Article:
BATISTE: I think I had to get to a place where I felt that I had the authority to lead. I hold myself to such a high standard. I feel like a perfectionist all the time when I’m working and building the craft and I feel that leaders have to hold themselves to a higher standard. And if you’re in the jazz world, are you in the music world, are you in entertainment or all these different worlds that I’m kind of straddled in, I feel to really know enough to lead and represent all of these different facets of creativity, took years of study, 33 years of study, from the time I was born. So — and to be at this point now where I feel like I’ve gathered so much information and also understanding of who I am and what I want to say has taken that amount of time. And now, this is something that I think is also a part of fate and you walk into a calling. I feel like now with the world being in the place that it’s in and the things that I bring to bear, is time to lead, baby. So, let’s get out there. Let’s go. Can’t hold back no more. You did enough.
MARTIN: And then you’ve got another, a whole other life in your role in “Soul,” the Pixar film, that was just released at Christmas time. I am told that the character, Joe, is in part based on you. I mean, he’s got those long fingers, those long hands. And do you mind just telling us like how did that come about?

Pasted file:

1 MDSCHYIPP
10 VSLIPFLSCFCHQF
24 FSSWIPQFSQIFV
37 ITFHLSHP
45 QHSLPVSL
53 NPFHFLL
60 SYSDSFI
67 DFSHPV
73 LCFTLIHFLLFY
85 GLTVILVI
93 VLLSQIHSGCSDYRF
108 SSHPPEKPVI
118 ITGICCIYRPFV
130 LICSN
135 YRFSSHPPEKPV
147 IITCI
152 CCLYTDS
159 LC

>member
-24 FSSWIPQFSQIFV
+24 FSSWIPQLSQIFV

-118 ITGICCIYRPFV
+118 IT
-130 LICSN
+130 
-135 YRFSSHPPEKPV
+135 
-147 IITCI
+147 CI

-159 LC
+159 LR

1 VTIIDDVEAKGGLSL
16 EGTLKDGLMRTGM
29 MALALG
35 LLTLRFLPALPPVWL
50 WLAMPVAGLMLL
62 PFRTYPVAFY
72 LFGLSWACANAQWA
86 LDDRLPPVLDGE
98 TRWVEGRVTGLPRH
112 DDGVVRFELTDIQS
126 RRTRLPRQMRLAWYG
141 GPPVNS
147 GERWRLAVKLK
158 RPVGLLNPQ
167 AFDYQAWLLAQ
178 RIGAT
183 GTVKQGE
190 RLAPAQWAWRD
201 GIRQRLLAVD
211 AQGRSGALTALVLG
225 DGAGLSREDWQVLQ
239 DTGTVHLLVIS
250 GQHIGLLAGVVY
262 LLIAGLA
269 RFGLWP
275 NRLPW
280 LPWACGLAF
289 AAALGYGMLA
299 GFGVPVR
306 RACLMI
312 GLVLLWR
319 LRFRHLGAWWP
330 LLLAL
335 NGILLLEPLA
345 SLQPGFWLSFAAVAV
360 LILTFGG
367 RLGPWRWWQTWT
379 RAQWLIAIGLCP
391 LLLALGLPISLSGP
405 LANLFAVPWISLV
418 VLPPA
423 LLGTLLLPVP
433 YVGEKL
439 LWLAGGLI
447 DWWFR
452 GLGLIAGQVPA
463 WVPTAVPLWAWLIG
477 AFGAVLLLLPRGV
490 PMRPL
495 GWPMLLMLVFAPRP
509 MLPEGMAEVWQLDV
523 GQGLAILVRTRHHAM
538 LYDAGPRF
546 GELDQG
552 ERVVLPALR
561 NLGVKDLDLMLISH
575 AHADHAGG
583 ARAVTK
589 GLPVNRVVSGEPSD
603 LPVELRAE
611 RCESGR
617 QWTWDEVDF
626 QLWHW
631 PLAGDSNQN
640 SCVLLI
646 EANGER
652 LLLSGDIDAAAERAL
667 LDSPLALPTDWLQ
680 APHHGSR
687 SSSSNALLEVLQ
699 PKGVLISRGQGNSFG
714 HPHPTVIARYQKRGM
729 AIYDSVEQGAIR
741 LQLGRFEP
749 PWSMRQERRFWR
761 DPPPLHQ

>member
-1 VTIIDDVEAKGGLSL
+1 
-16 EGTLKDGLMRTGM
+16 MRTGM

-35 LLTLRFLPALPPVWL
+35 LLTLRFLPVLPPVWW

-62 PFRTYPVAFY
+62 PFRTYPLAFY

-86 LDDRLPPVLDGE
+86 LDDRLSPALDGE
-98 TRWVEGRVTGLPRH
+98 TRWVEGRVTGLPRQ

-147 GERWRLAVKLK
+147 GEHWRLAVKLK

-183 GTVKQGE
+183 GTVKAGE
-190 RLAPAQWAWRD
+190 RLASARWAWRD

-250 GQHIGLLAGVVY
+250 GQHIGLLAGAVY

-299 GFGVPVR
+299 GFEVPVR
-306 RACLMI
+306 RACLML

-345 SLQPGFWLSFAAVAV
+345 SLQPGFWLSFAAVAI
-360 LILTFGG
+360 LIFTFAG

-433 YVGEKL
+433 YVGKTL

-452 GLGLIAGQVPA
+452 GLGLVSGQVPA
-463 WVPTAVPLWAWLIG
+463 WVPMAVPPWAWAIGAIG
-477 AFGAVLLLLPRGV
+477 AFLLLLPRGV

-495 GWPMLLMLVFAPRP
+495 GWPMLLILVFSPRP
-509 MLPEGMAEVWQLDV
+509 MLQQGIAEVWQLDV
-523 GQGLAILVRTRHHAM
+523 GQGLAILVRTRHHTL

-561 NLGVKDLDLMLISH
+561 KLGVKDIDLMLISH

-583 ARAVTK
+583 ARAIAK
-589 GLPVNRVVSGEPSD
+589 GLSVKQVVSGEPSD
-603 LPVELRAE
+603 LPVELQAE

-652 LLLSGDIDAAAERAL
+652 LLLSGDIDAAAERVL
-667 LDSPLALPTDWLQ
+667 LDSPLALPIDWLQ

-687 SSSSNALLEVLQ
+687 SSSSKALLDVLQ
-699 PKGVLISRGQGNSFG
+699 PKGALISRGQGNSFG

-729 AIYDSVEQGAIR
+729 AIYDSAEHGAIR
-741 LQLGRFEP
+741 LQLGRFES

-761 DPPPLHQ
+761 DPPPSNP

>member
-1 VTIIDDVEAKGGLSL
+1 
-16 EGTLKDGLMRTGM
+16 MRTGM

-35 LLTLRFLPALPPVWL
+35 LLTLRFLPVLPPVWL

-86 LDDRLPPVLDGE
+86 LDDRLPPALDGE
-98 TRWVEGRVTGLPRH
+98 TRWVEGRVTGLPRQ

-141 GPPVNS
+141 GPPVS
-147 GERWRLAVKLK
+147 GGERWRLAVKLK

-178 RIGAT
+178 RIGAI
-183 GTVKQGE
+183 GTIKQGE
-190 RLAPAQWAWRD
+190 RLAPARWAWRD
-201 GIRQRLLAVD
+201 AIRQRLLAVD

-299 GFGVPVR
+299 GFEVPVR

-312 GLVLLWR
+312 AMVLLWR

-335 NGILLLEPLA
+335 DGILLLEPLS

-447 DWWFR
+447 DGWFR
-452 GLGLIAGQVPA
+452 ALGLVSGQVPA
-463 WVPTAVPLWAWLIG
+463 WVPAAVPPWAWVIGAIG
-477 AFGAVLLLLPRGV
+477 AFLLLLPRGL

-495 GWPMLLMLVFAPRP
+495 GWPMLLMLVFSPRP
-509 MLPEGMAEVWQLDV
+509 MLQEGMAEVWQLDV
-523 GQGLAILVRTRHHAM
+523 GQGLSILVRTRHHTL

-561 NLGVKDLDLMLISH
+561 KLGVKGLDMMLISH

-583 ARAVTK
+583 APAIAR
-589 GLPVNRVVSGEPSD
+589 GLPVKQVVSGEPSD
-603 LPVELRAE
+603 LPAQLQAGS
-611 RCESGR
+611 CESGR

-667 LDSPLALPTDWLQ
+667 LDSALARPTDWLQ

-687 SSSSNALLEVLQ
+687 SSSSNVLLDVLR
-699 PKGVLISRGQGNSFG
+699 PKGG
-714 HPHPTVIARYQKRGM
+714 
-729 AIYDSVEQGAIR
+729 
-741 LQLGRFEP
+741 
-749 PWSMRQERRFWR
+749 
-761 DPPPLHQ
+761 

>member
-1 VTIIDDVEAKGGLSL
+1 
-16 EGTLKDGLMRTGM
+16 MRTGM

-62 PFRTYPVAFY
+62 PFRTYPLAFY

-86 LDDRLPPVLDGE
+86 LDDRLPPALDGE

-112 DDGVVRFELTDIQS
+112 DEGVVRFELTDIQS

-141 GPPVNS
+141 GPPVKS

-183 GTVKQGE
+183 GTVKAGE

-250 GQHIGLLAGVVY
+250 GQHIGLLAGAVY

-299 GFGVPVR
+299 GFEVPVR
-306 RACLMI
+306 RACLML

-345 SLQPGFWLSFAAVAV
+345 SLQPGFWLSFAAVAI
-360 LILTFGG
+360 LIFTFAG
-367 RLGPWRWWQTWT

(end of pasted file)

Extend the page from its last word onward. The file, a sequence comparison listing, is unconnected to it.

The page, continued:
BATISTE: Yes, of course. I was very honored to be a part of “Soul” and the reception across the world has been incredible. I think something like this is really a way to introduce jazz music in that sacred lineage to a new audience, young people in particular, because Pixar specializes in this multi-generational content. I started working with them as a consultant and as a composer two years ago. And we worked on the film for two years, really trying to nail down the story and the authenticity of the performances and the music as well as the character of Joe which became a character based partially on my essence, mainly my hands and different stories of my life that have really become very instrumental in me becoming the artist that I am today. One in which mirrors what Joe goes through later in his life in the film. He goes to an audition and he is auditioning for the band of Dorothea Williams who is this matriarchal black woman genius. She is like the tradition Betty Carter, Abbey Lincoln who I’ve performed with, Cassandra Wilson, Melba Liston, Carmen McRae, I mean, all of these black queens of the music, that she’s is an archetype of that. So, he goes to audition for her and it’s — it mirrors a time when I first met Abbey Lincoln. And I was 16 years old and I just moved to New York City to go to Julliard and I was there and this was my first gig out of high school. And I go to her apartment. She invites me to her apartment for an audition, which was set up by her drummer, just like Joe in the film is set up by the drummer. This drummer who I knew from New Orleans was playing in her band. He says, I set up an audition. Go to see Abbey. I go there. I sit at the piano. She doesn’t say a word past hello. Puts one of her most famous songs on the piano, the sheet music she lays on the piano. She says, OK. Let’s go. She starts singing. And just expects me to follow along. No instruction. No hint as to what to do, what to play. And just to see that played out in the film, you know, afterwards, you know, she didn’t even tell me, you got the gig. I got the gig but she didn’t say, great job. You got the gig. Here’s the next — she’s like — she starts talking about African dance and then she starts giving me books to read. It just becomes — she starts feeding me and pouring into me the things she wants to pass on. And that’s the thing. These queens of our music become institutions. And there’s numerous things in “Soul” that represent just these little archetypes or little stories or little historic anecdotes of our music. It’s so well done. I’d urge you to see it if you haven’t.